What’s the biggest challenge facing CRWA going forward?
CRWA’s work has led to a fairly revolutionary take on how to restore nature while anticipating and managing climate change. The hardest thing is overcoming the reluctance to change the way we build cities and towns. The bottom line is this: 20th Century approaches and engineering will not fare well with the realities of 21st Century climate. CRWA has identified a way out of the box we have created, but we must pursue it if we are to benefit from it.

What is CRWA’s solution?
CRWA is designing and promoting Community Water and Energy Resource Centers (CWERCs)—distributed waste-to-energy plants that are environmentally and financially sustainable. CWERCs will use wastewater and food scraps to produce electricity, heat, fertilizer and  clean water, while helping communities adapt to climate change. 

How have your membership numbers changed?
When I started it was about 600 and today membership has increased to over 1,500.Those members are loyal, active and represent the heart and soul of CRWA.

The Run of the Charles is one of CRWA’s signature event. Has it been successful?
It’s successful in introducing CRWA to paddlers passionate about the river. And it’s important. CRWA ultimately is both a research science and legal advocacy organization, but we’re also a grassroots organization. It helps us keep in close contact with a large contingent of people who live here.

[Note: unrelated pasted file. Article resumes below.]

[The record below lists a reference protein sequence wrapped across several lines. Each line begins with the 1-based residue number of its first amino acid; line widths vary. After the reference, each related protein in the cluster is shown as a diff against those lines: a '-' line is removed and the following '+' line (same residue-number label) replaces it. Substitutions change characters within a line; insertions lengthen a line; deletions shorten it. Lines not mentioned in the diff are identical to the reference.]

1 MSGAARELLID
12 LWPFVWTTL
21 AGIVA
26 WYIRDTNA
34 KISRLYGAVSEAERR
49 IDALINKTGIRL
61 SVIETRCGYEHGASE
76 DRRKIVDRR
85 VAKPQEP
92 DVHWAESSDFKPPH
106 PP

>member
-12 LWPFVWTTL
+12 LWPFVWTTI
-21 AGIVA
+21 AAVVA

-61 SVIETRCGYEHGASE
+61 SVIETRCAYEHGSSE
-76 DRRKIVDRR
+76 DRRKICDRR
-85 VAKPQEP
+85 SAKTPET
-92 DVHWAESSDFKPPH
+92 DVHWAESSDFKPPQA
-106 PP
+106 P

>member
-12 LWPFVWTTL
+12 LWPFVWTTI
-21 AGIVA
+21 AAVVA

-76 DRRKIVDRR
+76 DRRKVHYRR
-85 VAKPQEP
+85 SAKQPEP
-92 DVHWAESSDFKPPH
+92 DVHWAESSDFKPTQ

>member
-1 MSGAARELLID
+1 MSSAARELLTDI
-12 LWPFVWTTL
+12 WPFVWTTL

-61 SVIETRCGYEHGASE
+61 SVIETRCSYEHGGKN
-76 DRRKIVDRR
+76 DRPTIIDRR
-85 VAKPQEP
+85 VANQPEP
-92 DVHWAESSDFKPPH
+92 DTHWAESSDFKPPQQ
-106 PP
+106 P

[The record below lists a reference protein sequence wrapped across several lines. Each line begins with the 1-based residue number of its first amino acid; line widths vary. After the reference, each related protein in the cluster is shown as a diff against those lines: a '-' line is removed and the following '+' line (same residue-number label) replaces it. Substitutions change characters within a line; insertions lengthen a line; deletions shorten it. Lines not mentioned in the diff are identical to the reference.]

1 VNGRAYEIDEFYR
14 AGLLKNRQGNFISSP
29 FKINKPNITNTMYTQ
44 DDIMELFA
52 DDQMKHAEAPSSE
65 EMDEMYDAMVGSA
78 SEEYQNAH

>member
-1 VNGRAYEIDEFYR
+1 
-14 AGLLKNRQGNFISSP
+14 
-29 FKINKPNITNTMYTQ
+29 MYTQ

What’s the outlook for the future of CRWA?
I think the outlook is quite good. CRWA has an active and strong board. We have worked hard over the past several years to break our dependence on government and foundation grants to support especially our research and design projects and move toward a large network of individual supporters. And we have moved more aggressively into the realm of outreach and education around natural restoration, managing climate, and the ways we think about water and water infrastructure. CRWA remains among the strongest and most creative regional environmental groups in the nation.

What will you do next?
There are a number of things we’ve developed here that I’m interested in and plan to remain active in. There are also places in the country that I’m intrigued with—Detroit comes to mindthe issues are so compelling that I’d really like to work in places like that. And who knows, maybe I’ll write the great environmental tome.

Topics: Smart Sewering, Blue Cities, Charles River Pollution

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About Charles River Watershed Association:

One of the country's oldest watershed organizations, Charles River Watershed Association (CRWA) was formed in 1965 in response to public concern about the declining condition of the Charles. Since its earliest days of advocacy, CRWA has figured prominently in major clean-up and watershed protection efforts, working with government officials and citizen groups from 35 Massachusetts watershed towns from Hopkinton to Boston. Initiatives over the last fifty years have dramatically improved the quality of water in the watershed and fundamentally changed approaches to water resource management.